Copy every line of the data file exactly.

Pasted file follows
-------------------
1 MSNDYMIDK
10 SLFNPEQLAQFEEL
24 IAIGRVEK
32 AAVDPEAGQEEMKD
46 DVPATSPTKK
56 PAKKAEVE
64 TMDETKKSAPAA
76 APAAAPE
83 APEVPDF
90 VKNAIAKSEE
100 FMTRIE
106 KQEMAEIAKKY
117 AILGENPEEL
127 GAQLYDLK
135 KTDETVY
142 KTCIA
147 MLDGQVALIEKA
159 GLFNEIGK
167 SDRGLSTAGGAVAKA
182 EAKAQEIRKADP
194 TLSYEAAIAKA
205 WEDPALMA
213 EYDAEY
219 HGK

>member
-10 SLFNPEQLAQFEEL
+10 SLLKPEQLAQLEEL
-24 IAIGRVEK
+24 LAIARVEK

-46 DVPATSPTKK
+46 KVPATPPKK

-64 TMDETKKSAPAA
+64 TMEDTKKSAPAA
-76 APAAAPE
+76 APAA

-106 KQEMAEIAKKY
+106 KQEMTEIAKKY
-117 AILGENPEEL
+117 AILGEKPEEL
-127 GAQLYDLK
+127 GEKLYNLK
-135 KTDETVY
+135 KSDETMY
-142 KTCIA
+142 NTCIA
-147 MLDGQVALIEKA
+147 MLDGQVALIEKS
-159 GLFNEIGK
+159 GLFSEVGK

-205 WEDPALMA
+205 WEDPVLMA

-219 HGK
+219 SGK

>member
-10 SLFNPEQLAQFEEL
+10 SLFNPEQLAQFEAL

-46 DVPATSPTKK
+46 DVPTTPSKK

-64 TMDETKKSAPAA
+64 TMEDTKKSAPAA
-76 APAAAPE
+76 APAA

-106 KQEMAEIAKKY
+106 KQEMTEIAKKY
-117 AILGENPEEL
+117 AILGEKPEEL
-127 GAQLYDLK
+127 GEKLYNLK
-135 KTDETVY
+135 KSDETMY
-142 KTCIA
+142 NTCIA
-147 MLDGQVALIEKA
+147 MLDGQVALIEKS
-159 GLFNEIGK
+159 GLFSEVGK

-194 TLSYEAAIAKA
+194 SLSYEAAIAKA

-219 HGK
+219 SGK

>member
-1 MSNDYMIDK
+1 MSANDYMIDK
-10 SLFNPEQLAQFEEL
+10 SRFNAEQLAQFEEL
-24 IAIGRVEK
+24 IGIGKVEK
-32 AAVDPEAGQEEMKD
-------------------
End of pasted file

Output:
1 MSNDYMIDK
10 SLFNPEQLAQFEEL
24 IAIGRVEK
32 AAVDPEAGQEEMKD
46 DVPATSPTKK
56 PAKKAEVE
64 TMDETKKSAPAA
76 APAAAPE
83 APEVPDF
90 VKNAIAKSEE
100 FMTRIE
106 KQEMAEIAKKY
117 AILGENPEEL
127 GAQLYDLK
135 KTDETVY
142 KTCIA
147 MLDGQVALIEKA
159 GLFNEIGK
167 SDRGLSTAGGAVAKA
182 EAKAQEIRKADP
194 TLSYEAAIAKA
205 WEDPALMA
213 EYDAEY
219 HGK

>member
-10 SLFNPEQLAQFEEL
+10 SLLKPEQLAQLEEL
-24 IAIGRVEK
+24 LAIARVEK

-46 DVPATSPTKK
+46 KVPATPPKK

-64 TMDETKKSAPAA
+64 TMEDTKKSAPAA
-76 APAAAPE
+76 APAA

-106 KQEMAEIAKKY
+106 KQEMTEIAKKY
-117 AILGENPEEL
+117 AILGEKPEEL
-127 GAQLYDLK
+127 GEKLYNLK
-135 KTDETVY
+135 KSDETMY
-142 KTCIA
+142 NTCIA
-147 MLDGQVALIEKA
+147 MLDGQVALIEKS
-159 GLFNEIGK
+159 GLFSEVGK

-205 WEDPALMA
+205 WEDPVLMA

-219 HGK
+219 SGK

>member
-10 SLFNPEQLAQFEEL
+10 SLFNPEQLAQFEAL

-46 DVPATSPTKK
+46 DVPTTPSKK

-64 TMDETKKSAPAA
+64 TMEDTKKSAPAA
-76 APAAAPE
+76 APAA

-106 KQEMAEIAKKY
+106 KQEMTEIAKKY
-117 AILGENPEEL
+117 AILGEKPEEL
-127 GAQLYDLK
+127 GEKLYNLK
-135 KTDETVY
+135 KSDETMY
-142 KTCIA
+142 NTCIA
-147 MLDGQVALIEKA
+147 MLDGQVALIEKS
-159 GLFNEIGK
+159 GLFSEVGK

-194 TLSYEAAIAKA
+194 SLSYEAAIAKA

-219 HGK
+219 SGK

>member
-1 MSNDYMIDK
+1 MSANDYMIDK
-10 SLFNPEQLAQFEEL
+10 SRFNAEQLAQFEEL
-24 IAIGRVEK
+24 IGIGKVEK
-32 AAVDPEAGQEEMKD